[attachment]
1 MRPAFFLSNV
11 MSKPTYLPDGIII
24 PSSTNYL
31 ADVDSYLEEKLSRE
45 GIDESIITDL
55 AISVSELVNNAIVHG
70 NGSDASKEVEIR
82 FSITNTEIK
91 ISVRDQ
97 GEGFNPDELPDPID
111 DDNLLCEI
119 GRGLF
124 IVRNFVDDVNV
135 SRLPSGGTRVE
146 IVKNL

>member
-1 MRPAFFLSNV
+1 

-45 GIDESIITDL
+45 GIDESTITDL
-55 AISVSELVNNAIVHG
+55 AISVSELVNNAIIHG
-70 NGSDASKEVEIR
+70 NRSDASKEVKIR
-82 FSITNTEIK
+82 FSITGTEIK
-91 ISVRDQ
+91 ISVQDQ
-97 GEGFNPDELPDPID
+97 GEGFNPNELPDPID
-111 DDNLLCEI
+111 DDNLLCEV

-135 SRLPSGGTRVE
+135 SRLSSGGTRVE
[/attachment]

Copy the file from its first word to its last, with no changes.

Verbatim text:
1 MRPAFFLSNV
11 MSKPTYLPDGIII
24 PSSTNYL
31 ADVDSYLEEKLSRE
45 GIDESIITDL
55 AISVSELVNNAIVHG
70 NGSDASKEVEIR
82 FSITNTEIK
91 ISVRDQ
97 GEGFNPDELPDPID
111 DDNLLCEI
119 GRGLF
124 IVRNFVDDVNV
135 SRLPSGGTRVE
146 IVKNL

>member
-1 MRPAFFLSNV
+1 

-45 GIDESIITDL
+45 GIDESTITDL
-55 AISVSELVNNAIVHG
+55 AISVSELVNNAIIHG
-70 NGSDASKEVEIR
+70 NRSDASKEVKIR
-82 FSITNTEIK
+82 FSITGTEIK
-91 ISVRDQ
+91 ISVQDQ
-97 GEGFNPDELPDPID
+97 GEGFNPNELPDPID
-111 DDNLLCEI
+111 DDNLLCEV

-135 SRLPSGGTRVE
+135 SRLSSGGTRVE